Tuesday, September 18, 2018

Right Thought: How We Think about the Natural World

God be in my head, and in my understanding; God be in mine eyes, and in my looking; God be in my mouth, and in my speaking: god be in mine heart, and in my thinking; God be at my end, and and my departing.   - John Rutter (b. 1945)

This is the second installment in an eight part series that offers information and tips related to climate change and the environment.
The SEC's Eightfold Path of Environmental Action is a companion series to a video that is scheduled to be launched in 2019.

Part of the reason we have failed to preempt climate change and address environmental degradation may be due to the perception of ourselves as being outside of nature. By looking at ourselves through the lens of our connection to creation we are more likely to act in a way that minimizes our impacts. Seeing nature as something extrinsic to our self image may have contributed to our propensity to use nature rather than protect it.

For Anglicans the call to stewardship is rendered explicitly in the Fifth Mark of Mission, "to strive to safeguard the integrity of creation and sustain and renew life on earth." Historically Scripture has sometimes been interpreted to justify humanity's dominance over nature. specifically Genesis 1:26-28.

And God said, Let us make man in our image, after our likeness: and let them have dominion over the fish of the sea, and over the fowl of the air, and over the cattle, and over all the earth, and over every creeping thing that creepeth upon the earth.

So God created man in his own image, in the image of God created he him; male and female created he them.

And God blessed them, and God said unto them, Be fruitful, and multiply, and replenish the earth, and subdue it: and have dominion over the fish of the sea, and over the fowl of the air, and over every living thing that moveth upon the earth.

Many scholars and theologians have tried to contextualize these passages. Robert Gottfried examines this notion in an article titled, "Dominion Over Nature and Environmental Crises - Time for Another Look". He asserts that Scripture calls us to care for and cultivate nature.  He points out that the verses in Genesis that precede the above citation.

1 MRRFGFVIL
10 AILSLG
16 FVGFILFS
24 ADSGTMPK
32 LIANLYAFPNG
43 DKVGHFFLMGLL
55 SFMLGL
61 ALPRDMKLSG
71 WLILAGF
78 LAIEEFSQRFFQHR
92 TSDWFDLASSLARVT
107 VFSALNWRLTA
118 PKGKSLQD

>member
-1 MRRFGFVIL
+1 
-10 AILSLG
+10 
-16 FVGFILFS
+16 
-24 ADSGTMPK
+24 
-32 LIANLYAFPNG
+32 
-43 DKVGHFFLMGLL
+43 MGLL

"The Lord God took the man and put him in the Garden of Eden to work it and take care of it" (Genesis 2:15).  Gottfried elaborates on this and surrounding passages.

"In Genesis 2:4-25 humans must care for (abad) and cultivate (shamar) the Garden." Gottfried writes. "The former word means “to serve,” even to the point of "being a slave to.” The latter word, often translated “to keep” or care for, also means to watch or preserve. When God gives humans dominion, then, God charges them to slavishly watch over and care for the community of creation as its servants."

From this point of view Scripture is like an umbilical cord connecting us to creation. Christianity and other faith traditions call us to care for and cultivate nature, while the absence of faith and the rejection of God may lead some to feel disconnected from nature and this can give rise to environmental neglect and abuse.

The atheists disconnection from nature is explored by Ilia Delio in the book, "The Unbearable Wholeness of Being: God, Evolution, and the Power of Love."

"Modern atheism is less about the death of God than the death of the human person as human, that is, the absence of the human person from the cosmos story as significant to that story. The decentering of the human person has given rise to inexorable desire, but the results have been disastrous: war, economic injustice, environmental crisis, and corrupt political power. By not being “at home” in the cosmos, the human person has not been “at home” as human. The rise of nihilism and alienation attributed to the death of God more aptly reflects the death of the human person as human. The centered, relational human person of the Middle Ages mutated into the peripheral, functional individual of the Enlightenment, divorced from nature." 

The disconnection from nature may be at the core of our environmental crisis. Conversely, the connection to nature, whether through faith or not, is a major factor contributing to our environmental stewardship efforts.

Eightfold Path of Environmental Action.
Right Speech - Effective Environmental Communications.
Right Understanding: Knowing the facts about climate change
Right Thought: How we think about the natural world

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